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Cell Stem Cell. 2015 Dec 3;17(6):735-747. doi: 10.1016/j.stem.2015.09.012. Epub 2015 Oct 17.

Small Molecules Efficiently Reprogram Human Astroglial Cells into Functional Neurons.

Author information

1
Department of Biology, Huck Institutes of Life Sciences, Pennsylvania State University, University Park, PA 16802, USA.
2
Department of Biochemistry and Molecular Biology, Pennsylvania State University, University Park, PA 16802, USA.
3
Department of Human Genetics, Emory University School of Medicine, Whitehead Research Building, Room 323, 615 Michael Street, Atlanta, GA 30322, USA.
4
Department of Biology, Huck Institutes of Life Sciences, Pennsylvania State University, University Park, PA 16802, USA; School of Life Science, South China Normal University, Guangzhou 510631, China. Electronic address: gangyiwu1@gmail.com.
5
Department of Biology, Huck Institutes of Life Sciences, Pennsylvania State University, University Park, PA 16802, USA. Electronic address: gongchen@psu.edu.

Abstract

We have recently demonstrated that reactive glial cells can be directly reprogrammed into functional neurons by a single neural transcription factor, NeuroD1. Here we report that a combination of small molecules can also reprogram human astrocytes in culture into fully functional neurons. We demonstrate that sequential exposure of human astrocytes to a cocktail of nine small molecules that inhibit glial but activate neuronal signaling pathways can successfully reprogram astrocytes into neurons in 8-10 days. This chemical reprogramming is mediated through epigenetic regulation and involves transcriptional activation of NEUROD1 and NEUROGENIN2. The human astrocyte-converted neurons can survive for >5 months in culture and form functional synaptic networks with synchronous burst activities. The chemically reprogrammed human neurons can also survive for >1 month in the mouse brain in vivo and integrate into local circuits. Our study opens a new avenue using chemical compounds to reprogram reactive glial cells into functional neurons.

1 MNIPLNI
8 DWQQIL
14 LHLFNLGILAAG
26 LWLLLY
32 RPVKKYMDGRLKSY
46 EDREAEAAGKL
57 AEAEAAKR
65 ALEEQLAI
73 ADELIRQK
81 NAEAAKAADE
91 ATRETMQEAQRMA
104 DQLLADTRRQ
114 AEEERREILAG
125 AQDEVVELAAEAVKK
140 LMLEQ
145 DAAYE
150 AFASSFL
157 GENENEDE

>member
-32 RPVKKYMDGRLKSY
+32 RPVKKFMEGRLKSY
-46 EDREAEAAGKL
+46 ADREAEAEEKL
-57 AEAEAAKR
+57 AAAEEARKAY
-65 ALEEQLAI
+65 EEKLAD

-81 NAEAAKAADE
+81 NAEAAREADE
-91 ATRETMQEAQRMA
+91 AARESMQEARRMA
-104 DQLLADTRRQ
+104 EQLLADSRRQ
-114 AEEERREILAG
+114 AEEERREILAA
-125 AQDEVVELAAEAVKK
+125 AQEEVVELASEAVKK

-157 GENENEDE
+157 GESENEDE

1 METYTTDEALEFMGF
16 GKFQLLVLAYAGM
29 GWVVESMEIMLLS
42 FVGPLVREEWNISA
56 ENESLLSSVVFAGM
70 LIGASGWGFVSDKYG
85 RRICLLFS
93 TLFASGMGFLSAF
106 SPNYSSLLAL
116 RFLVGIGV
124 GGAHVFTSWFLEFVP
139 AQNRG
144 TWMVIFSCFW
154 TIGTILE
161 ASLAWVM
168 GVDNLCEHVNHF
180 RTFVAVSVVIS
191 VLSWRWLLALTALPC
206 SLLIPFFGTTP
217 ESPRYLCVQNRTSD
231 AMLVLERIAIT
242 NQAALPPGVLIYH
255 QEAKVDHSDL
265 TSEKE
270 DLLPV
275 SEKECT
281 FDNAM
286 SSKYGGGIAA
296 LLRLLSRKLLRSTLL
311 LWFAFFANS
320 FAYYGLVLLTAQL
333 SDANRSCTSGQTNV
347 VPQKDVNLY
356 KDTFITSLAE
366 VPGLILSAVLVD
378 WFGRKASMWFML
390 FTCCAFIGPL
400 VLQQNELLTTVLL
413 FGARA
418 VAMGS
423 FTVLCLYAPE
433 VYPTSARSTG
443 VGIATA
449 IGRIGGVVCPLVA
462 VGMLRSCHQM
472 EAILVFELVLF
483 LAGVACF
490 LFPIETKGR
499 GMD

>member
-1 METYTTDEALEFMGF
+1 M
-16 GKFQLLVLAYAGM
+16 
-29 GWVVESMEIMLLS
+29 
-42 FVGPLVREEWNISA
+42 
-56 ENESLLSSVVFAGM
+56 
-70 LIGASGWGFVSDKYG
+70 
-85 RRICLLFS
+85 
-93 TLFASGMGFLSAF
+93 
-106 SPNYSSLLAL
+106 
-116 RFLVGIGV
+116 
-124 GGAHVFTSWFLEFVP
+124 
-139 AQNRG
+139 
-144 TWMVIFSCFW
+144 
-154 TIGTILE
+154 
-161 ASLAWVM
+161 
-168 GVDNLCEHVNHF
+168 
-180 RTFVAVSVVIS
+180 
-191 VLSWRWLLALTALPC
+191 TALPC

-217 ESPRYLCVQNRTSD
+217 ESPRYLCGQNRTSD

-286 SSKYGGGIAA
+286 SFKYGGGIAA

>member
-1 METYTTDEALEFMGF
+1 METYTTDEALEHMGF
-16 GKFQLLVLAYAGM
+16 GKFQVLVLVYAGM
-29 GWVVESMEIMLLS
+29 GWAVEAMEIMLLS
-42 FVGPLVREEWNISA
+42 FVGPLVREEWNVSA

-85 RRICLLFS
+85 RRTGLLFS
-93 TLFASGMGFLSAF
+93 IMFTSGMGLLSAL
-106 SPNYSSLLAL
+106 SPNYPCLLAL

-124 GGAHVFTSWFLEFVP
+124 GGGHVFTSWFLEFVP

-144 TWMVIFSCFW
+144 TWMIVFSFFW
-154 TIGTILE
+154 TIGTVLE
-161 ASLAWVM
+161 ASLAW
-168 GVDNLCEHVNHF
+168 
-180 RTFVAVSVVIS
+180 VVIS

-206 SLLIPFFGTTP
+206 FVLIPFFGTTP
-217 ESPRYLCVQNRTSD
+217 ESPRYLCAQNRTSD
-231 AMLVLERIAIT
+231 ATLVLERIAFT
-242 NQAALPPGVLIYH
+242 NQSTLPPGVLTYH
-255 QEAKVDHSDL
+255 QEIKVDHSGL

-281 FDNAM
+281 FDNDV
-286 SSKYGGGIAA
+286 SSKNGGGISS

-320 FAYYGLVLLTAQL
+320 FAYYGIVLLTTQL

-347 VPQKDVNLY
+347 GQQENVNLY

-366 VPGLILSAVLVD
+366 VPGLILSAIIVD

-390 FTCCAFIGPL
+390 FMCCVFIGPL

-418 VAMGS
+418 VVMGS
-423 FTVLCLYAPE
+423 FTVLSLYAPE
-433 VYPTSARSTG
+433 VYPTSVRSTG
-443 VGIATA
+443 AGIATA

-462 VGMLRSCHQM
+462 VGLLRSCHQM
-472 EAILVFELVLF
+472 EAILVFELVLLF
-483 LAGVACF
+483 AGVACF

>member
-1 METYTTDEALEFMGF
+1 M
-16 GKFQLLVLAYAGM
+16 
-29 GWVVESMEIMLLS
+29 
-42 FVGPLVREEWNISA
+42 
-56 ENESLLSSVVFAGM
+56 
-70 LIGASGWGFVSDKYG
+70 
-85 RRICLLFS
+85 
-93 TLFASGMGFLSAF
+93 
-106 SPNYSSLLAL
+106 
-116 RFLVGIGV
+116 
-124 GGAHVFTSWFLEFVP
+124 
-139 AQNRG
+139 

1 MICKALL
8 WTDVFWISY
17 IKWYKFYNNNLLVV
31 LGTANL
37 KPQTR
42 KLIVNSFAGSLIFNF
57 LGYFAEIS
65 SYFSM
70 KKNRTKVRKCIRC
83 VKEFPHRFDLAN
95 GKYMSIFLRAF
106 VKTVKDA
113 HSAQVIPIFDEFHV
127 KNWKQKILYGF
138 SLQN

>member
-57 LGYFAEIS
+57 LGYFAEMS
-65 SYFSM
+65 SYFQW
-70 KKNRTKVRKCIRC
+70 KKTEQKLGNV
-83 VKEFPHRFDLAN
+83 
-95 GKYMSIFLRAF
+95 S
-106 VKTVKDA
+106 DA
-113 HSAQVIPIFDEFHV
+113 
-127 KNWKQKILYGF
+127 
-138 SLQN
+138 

PMID:
26481520
PMCID:
PMC4675726
DOI:
10.1016/j.stem.2015.09.012
[Indexed for MEDLINE]
Free PMC Article

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